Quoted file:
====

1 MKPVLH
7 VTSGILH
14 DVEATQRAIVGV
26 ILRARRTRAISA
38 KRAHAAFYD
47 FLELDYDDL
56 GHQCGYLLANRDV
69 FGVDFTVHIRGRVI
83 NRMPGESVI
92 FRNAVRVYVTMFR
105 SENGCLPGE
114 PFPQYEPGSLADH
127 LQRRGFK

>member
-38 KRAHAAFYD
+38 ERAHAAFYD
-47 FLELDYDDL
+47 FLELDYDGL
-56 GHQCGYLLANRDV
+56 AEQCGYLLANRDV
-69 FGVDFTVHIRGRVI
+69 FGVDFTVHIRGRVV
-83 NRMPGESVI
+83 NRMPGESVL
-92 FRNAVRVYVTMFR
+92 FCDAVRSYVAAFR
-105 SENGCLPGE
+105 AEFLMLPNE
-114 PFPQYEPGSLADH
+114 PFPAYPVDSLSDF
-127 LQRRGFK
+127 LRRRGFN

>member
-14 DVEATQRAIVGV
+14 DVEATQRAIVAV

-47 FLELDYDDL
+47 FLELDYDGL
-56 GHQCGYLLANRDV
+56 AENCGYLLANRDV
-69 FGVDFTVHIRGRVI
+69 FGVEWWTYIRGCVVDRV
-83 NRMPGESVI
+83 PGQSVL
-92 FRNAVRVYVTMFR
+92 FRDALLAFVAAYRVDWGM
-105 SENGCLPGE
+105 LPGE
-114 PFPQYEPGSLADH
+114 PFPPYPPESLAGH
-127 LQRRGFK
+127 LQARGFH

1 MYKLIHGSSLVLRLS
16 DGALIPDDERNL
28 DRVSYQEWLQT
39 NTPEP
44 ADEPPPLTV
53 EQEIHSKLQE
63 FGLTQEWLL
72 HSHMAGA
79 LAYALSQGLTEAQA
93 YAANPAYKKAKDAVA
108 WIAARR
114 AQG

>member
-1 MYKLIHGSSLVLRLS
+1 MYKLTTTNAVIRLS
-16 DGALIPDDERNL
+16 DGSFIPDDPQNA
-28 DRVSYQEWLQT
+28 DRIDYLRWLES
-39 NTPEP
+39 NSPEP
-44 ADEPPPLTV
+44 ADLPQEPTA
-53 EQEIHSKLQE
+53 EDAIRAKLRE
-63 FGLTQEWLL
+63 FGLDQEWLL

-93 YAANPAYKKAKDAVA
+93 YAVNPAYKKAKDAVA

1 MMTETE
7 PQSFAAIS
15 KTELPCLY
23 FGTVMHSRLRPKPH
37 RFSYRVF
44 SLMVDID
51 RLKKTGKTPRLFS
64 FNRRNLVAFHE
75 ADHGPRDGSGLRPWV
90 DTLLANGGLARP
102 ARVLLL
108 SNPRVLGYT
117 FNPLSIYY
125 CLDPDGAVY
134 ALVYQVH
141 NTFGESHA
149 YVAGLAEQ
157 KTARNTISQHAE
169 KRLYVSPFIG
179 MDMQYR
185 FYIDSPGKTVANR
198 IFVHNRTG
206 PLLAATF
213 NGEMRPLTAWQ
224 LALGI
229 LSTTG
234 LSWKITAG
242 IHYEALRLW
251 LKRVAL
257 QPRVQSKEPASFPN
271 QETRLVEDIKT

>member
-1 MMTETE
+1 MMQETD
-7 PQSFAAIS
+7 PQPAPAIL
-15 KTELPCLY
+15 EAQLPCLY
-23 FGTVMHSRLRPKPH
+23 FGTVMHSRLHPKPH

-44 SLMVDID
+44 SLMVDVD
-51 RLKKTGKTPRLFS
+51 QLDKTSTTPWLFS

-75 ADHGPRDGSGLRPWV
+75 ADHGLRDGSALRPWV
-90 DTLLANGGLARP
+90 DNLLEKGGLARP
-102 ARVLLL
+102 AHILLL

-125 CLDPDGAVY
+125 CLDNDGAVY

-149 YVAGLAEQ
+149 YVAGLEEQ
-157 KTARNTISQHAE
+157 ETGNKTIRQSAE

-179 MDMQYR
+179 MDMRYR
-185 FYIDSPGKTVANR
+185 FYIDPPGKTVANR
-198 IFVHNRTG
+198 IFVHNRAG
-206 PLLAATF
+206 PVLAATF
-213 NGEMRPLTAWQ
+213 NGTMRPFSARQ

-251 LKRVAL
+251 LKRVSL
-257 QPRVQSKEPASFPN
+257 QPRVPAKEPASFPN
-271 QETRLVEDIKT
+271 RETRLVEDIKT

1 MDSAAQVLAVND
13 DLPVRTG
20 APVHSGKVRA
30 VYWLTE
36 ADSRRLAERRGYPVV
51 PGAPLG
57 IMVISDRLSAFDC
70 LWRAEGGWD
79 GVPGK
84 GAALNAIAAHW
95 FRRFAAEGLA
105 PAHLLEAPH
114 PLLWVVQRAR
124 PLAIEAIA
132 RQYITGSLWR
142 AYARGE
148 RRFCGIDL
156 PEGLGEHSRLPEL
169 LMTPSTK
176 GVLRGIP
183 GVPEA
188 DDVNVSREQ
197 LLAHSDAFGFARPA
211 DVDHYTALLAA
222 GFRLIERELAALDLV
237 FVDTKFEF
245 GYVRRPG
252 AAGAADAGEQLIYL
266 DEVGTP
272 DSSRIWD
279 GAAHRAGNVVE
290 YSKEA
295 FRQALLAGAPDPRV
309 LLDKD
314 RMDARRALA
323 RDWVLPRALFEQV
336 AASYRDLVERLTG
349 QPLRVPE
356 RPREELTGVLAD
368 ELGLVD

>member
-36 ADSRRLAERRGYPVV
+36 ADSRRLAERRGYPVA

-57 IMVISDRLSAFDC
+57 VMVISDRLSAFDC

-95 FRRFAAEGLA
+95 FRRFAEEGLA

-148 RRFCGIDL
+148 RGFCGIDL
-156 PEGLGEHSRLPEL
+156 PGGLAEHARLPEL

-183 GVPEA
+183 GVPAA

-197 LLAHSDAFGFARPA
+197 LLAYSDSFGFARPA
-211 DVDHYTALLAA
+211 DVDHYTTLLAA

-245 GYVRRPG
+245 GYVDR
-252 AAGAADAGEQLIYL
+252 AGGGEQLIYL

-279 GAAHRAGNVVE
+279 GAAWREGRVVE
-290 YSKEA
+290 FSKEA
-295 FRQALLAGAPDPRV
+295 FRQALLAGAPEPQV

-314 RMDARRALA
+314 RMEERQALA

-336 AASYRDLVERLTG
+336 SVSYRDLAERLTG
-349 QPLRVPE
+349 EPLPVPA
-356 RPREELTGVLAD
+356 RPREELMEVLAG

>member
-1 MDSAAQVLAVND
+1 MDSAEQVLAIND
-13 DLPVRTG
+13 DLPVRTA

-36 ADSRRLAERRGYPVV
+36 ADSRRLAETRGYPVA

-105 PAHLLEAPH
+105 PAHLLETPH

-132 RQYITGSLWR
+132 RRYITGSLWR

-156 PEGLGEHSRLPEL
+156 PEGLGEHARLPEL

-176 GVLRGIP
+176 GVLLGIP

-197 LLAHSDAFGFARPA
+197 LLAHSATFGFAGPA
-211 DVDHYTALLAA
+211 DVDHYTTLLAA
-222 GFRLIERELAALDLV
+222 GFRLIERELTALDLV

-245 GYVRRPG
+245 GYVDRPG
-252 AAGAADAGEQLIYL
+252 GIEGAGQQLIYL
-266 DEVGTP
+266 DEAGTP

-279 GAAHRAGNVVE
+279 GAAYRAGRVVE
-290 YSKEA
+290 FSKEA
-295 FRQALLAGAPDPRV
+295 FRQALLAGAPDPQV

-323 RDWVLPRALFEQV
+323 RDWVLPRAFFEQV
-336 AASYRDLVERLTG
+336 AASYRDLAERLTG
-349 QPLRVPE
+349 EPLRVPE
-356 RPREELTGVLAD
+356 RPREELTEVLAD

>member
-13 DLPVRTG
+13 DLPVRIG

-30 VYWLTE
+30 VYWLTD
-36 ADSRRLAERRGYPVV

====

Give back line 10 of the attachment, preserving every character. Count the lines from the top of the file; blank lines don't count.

92 FRNAVRVYVTMFR